In the House of Lords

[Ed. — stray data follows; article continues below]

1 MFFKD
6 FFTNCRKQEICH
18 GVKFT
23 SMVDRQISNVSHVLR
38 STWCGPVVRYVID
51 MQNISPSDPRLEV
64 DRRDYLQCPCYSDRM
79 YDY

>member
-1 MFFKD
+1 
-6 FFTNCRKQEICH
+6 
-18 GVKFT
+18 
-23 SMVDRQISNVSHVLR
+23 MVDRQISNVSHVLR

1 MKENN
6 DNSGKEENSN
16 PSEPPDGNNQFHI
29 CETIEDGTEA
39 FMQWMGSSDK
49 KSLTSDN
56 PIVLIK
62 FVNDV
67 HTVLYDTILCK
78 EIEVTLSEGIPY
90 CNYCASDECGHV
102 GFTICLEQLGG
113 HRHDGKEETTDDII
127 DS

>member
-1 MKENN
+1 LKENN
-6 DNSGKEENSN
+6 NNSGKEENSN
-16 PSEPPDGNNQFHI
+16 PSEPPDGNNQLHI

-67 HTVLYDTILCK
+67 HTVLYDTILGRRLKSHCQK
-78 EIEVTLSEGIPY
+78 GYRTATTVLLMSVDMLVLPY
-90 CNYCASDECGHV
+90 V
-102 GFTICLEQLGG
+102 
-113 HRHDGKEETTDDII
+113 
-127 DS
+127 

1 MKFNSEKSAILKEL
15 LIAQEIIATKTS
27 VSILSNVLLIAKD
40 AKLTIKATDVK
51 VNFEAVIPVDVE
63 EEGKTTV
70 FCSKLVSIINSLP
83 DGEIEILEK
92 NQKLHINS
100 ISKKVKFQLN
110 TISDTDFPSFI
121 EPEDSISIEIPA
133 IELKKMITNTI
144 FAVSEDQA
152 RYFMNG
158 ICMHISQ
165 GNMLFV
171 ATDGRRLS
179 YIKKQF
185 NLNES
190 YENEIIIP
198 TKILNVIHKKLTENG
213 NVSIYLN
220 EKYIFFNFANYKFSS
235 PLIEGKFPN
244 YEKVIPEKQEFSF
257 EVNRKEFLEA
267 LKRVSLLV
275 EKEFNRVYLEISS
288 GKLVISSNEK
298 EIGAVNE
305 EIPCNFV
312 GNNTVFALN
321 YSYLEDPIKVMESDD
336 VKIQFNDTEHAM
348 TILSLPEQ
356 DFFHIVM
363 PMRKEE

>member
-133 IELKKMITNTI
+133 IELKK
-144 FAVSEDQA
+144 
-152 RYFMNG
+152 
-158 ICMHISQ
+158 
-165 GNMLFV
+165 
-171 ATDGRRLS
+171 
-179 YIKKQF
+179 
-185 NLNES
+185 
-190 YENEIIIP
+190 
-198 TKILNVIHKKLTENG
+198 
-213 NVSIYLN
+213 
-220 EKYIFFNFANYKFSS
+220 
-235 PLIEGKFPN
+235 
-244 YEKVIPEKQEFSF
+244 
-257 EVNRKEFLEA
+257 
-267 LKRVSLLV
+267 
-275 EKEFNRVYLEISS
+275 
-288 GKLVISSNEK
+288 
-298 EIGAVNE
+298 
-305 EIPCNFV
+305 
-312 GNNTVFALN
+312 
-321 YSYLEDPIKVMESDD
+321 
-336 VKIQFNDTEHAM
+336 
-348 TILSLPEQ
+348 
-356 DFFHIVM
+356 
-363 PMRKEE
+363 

Speaking at a Debate just before the House rose for the Christmas recess, Lord Montagu of Beaulieu raised the question of using part of the St. Pancras Station site as a permanent museum to display the historic transport exhibits at present housed at Clapham, Swindon and York. In spite of support from Lord Robertson of Oakridge the suggestion was disposed of by Lord Shepherd, the Minister of State for Foreign Affairs, who said that the balance of advantage lies with York and, in reply to Lord Grimston of Westbury, that the Clapham and other railway exhibits would be brought together, at York. Lord Montagu then raised the matter of the 50 m.p.h. speed limit on part of the Winchester by-pass and he was supported by Lord Nugent of Guildford, who remarked on the confusing aspect of sporadic and ad hoc speed limits. Lord Shepherd firmly supported the speed limit referred to, and said that in respect of the 50 m.p.h. limit at Winchester, which Lord Montagu had pointed out was illogical in view of the freedom to travel at 70 m.p.h. on the roads leading to the by-pass, the A.A. agreed with the limit but that the R.A.C. dissented.